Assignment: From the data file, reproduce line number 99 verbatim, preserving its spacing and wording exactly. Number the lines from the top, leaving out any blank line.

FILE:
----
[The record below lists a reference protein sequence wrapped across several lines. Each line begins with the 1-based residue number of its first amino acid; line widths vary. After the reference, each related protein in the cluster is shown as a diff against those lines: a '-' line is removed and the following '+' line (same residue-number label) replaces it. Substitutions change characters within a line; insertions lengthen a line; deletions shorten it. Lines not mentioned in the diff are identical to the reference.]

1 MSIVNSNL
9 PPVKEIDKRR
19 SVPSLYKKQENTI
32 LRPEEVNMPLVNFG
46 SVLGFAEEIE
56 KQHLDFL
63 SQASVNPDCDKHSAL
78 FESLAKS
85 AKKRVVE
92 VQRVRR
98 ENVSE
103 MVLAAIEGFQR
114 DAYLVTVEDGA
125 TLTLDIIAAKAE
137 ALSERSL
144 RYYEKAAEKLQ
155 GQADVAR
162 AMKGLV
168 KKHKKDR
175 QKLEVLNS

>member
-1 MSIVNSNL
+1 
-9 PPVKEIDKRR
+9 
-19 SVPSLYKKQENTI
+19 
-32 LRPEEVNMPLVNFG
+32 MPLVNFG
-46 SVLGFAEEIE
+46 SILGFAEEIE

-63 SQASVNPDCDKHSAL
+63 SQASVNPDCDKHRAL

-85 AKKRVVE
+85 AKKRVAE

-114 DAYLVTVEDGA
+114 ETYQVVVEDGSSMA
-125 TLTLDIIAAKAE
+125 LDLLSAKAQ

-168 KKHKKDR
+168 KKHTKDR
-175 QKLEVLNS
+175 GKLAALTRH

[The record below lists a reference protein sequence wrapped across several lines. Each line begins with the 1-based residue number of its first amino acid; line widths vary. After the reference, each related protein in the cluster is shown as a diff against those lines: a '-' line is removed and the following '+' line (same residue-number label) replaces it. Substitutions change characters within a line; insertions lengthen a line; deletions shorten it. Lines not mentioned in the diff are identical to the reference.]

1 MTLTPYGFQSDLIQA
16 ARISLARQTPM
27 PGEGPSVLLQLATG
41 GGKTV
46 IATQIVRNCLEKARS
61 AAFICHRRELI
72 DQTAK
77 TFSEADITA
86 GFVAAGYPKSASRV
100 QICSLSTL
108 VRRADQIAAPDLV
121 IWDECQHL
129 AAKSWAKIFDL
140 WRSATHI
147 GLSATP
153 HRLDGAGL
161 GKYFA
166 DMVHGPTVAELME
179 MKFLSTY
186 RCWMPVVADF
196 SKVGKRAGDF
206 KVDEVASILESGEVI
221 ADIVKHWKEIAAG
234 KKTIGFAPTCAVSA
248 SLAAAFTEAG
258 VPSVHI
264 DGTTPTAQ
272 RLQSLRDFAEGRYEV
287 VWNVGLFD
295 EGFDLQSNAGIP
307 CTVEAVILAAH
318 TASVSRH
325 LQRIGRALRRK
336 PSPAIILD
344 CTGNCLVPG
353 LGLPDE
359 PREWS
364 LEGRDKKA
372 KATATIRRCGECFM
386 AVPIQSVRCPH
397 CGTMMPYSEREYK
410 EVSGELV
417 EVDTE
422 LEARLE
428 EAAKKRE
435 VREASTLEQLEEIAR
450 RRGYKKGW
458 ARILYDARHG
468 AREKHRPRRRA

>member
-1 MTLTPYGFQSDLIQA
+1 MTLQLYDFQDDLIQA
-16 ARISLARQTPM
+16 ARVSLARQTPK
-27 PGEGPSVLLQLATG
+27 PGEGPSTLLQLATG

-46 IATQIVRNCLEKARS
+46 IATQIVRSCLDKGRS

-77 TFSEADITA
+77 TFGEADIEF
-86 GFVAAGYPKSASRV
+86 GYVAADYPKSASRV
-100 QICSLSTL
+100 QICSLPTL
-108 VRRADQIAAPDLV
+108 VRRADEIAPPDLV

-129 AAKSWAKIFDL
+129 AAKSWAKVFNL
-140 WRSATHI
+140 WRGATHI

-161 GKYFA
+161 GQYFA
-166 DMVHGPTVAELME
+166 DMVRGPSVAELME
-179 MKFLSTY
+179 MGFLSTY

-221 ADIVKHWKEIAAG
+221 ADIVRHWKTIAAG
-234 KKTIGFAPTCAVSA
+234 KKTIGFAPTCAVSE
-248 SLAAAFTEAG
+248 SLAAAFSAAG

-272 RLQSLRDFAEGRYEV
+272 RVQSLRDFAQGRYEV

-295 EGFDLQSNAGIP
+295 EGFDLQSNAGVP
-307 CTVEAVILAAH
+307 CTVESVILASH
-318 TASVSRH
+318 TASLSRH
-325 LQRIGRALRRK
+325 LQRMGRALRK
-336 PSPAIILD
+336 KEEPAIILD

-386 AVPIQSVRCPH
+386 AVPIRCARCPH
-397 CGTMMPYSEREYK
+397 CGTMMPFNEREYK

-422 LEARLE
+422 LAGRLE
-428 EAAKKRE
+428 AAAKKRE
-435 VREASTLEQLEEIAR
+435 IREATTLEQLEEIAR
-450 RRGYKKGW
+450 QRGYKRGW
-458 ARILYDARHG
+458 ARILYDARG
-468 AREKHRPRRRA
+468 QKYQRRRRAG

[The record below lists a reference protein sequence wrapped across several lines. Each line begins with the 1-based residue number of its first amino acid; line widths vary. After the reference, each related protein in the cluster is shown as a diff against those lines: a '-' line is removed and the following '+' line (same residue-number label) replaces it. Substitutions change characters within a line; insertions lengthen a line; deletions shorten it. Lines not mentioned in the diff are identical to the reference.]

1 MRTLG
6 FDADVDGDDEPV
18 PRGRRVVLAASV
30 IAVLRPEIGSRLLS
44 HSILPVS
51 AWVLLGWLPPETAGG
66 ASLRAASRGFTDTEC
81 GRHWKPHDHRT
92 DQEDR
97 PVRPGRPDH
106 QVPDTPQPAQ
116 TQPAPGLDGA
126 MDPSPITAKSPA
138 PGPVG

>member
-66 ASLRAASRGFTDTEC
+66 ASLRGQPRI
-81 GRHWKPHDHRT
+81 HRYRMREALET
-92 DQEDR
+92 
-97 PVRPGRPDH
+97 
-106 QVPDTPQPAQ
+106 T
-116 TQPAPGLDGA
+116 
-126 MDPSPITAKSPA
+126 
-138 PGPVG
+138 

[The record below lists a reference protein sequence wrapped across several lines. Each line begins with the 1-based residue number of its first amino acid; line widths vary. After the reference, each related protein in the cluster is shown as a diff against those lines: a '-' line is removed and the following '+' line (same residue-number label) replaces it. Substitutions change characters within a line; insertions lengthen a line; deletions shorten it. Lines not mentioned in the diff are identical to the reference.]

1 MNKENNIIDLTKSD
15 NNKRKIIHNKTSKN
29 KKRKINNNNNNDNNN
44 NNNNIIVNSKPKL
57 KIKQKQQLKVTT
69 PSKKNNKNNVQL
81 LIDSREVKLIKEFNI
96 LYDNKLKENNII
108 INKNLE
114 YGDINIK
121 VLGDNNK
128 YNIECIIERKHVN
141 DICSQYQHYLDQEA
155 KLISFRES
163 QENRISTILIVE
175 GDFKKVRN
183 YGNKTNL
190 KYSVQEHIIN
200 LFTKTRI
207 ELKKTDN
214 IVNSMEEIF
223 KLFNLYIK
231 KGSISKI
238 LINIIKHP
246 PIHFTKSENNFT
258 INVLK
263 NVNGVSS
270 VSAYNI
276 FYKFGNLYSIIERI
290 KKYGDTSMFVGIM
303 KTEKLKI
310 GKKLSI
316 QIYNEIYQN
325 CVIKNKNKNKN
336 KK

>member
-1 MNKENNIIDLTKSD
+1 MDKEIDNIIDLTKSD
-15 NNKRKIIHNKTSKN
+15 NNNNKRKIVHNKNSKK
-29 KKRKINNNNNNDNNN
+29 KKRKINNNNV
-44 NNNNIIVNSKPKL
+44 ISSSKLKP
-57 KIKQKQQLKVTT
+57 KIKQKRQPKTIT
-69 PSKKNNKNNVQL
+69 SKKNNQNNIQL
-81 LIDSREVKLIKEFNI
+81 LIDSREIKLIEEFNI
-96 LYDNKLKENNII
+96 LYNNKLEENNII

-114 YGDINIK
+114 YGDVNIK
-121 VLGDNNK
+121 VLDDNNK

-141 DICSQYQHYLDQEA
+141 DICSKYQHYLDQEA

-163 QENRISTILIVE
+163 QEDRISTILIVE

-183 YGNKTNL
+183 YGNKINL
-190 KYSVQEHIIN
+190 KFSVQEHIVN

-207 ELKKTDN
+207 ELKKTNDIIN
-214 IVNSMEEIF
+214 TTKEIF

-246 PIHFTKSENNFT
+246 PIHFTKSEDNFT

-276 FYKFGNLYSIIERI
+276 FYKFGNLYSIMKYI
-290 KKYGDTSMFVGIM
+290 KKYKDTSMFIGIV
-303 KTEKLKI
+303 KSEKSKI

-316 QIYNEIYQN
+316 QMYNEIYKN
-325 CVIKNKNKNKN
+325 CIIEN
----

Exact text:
+16 ARVSLARQTPK